Revolution lead photo 2

I worked with television critic Alan Sepinwall at the Star-Ledger of Newark for nine years, 1997-2006. We shared the TV beat together throughout that period, writing reviews and features, and collaborating on a daily column of news and notes titled "All TV." The column was topped with a dual mugshot, photoshopped in a way that made it look as though two heads were growing from the same neck. Some colleagues and a few readers referred to that image as "The Two-Headed Beast," and as it turned out, the description referred to more than the mugshot. We truly were a team, and we yakked so much across our cubicle desks that we got shushed by everyone in the newsroom at one point or another. Most of the conversations were about the innovative things we were seeing on television during that fertile period, which brought forth The Sopranos (filmed right there in the Garden State!) as well as Buffy the Vampire Slayer, Oz, Lost, Deadwood, The Wire, and other dramas that are now recognized as milestones in the medium's artistic development. 

Rev Televised photo
Alan has chronicled that heady era in his new book The Revolution Was Televised: The Cops, Crooks, Slingers and Slayers Who Changed TV Drama Forever. It's an impressive piece of work, and I'd think so even if I didn't know and like the author. A combination critical exegesis and oral history of the late '90s and early 21st century, it puts a frame around an era whose aesthetic aftershocks are still being felt and understood. 

I originally set out to do a brief Q&A with Alan, but as anybody who's ever had the misfortune of sitting next to us in a newsroom can tell you, we're a couple of Chatty Cathies. The conversation ran nearly an hour. It has many digressions and tales-out-of-school, and a bit of playful teasing, yet somehow it managed to touch on the main themes and subjects of his book. I've reproduced our talk below, with some minor edits and omissions for clarity. -- Matt Zoller Seitz

Matt: What are the factors that contributed to the existence of the dramas you describe in this book?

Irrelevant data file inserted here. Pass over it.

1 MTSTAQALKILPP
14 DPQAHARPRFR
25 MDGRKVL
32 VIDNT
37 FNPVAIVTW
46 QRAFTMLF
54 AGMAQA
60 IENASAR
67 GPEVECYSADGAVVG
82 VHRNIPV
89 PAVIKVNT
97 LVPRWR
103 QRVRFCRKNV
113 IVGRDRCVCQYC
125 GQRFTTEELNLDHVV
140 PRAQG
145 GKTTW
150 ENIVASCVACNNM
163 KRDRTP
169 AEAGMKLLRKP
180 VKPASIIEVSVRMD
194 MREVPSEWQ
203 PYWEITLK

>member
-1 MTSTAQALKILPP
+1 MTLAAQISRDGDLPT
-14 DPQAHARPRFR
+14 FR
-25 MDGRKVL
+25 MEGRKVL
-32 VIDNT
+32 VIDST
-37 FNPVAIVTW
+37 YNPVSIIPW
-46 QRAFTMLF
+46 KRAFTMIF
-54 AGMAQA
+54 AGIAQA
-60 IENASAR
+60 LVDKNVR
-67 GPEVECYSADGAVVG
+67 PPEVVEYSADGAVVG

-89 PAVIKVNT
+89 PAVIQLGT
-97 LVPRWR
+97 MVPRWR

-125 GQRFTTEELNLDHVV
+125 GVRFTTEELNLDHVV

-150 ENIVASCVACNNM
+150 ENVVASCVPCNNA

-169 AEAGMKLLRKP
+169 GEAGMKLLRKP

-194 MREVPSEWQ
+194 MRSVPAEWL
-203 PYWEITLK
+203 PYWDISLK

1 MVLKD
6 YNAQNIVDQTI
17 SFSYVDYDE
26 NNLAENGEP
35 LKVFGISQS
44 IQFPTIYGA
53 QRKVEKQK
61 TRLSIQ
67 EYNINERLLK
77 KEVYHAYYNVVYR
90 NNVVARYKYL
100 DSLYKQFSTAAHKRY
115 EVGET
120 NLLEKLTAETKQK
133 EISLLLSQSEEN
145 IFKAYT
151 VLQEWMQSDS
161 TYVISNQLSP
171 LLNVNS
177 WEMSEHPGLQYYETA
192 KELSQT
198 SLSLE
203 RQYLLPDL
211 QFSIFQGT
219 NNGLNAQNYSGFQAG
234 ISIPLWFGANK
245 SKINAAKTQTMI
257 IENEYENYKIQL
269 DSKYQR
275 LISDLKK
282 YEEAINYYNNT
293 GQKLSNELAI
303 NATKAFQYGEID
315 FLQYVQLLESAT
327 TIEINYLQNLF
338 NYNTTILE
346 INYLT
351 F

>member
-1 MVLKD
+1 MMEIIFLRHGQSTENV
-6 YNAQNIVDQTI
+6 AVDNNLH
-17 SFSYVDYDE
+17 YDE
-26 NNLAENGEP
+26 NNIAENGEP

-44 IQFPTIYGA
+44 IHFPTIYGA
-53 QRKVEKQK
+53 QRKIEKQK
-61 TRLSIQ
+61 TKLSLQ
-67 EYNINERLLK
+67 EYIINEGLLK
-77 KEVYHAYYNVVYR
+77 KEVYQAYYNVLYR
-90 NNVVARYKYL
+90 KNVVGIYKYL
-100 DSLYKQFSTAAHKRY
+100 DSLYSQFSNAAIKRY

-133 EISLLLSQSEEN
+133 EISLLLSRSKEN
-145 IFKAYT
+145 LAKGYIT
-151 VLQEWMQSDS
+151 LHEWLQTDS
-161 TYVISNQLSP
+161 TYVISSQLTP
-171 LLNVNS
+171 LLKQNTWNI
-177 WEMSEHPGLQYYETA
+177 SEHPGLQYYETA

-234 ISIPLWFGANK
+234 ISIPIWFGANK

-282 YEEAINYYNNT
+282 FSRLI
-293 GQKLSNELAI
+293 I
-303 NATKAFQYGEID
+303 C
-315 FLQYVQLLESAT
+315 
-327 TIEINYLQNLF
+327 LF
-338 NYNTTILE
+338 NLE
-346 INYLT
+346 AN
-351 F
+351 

Alan: Cable was a big part of it—the fact that cable started looking to do more original programming. You remember when you were on the TV beat with me at the Star-Ledger, there were the major broadcast networks. There were UPN and the WB, sort of. And that was it.

And then HBO decided, “All right, we’re gonna get serious about this, and not just do one or two comedies a year.” And they became successful at it, and then others started imitating that. And at the same time, the audience started to really splinter, because there were so many viewing options, and it became easier to justify a show that does three or four million viewers a week.

Matt: How did it become easier for programmers to justify that? How did the economics work for them?

Alan: The idea is, if every show on the network is being watched by twenty million people or more, and you do a few shows that are only drawing three million, that’s harder [to justify], whereas that’s a good number for a cable network if the show is cheaper. A show like The Shield cost a lot less than, say, Nash Bridges did. That was part of it.

But there was also the fact that, as viewership overall started coming down, having three to six million viewers started to look a lot better than it might have in the days of Dallas.

Matt: Speaking of the days of Dallas, I’ve recently been revisiting some of the great shows, particularly dramas, from the ‘80s, such as Hill Street Blues and St. Elsewhere and Moonlighting, which was a show that, week to week, was as deeply nuts as Glee or American Horror Story. You never knew what you were going to get when you tuned in.

But something did happen. Something changed. Maybe it was the concept you discuss in your chapter on David Simon’s The Wire, the concept of "a novel for television." The idea that shows could be designed to be viewed in totality, at least on the back end. And there was not as much paralyzing fear that everything had to have a beginning, a middle and an end, tying up neatly within the course of any given hour.

Alan: That was definitely a big part of it. It was something David Chase was fighting against on The Sopranos. You can list all the different Sopranos storylines that began and then didn’t end, or didn’t end in the way we expected them to. A lot of it is just that you’ve got all these people like David Chase and David Simon and Tom Fontana and David Milch, who worked on these [network] shows in the ‘70s and ‘80s and ‘90s that were great shows. However, at the same time, their ambitions could only go so far, because they were beholden to a broadcast network model that aimed to draw as large an audience as possible. The thinking was, "You have to spoon-feed audiences to a degree. You have to give them case-of-the-week stuff.’

I love Hill Street Blues. I love St. Elsewhere. I wouldn’t say a bad thing about them. But there is a compromised nature to them that isn’t there in, say, Oz and Deadwood.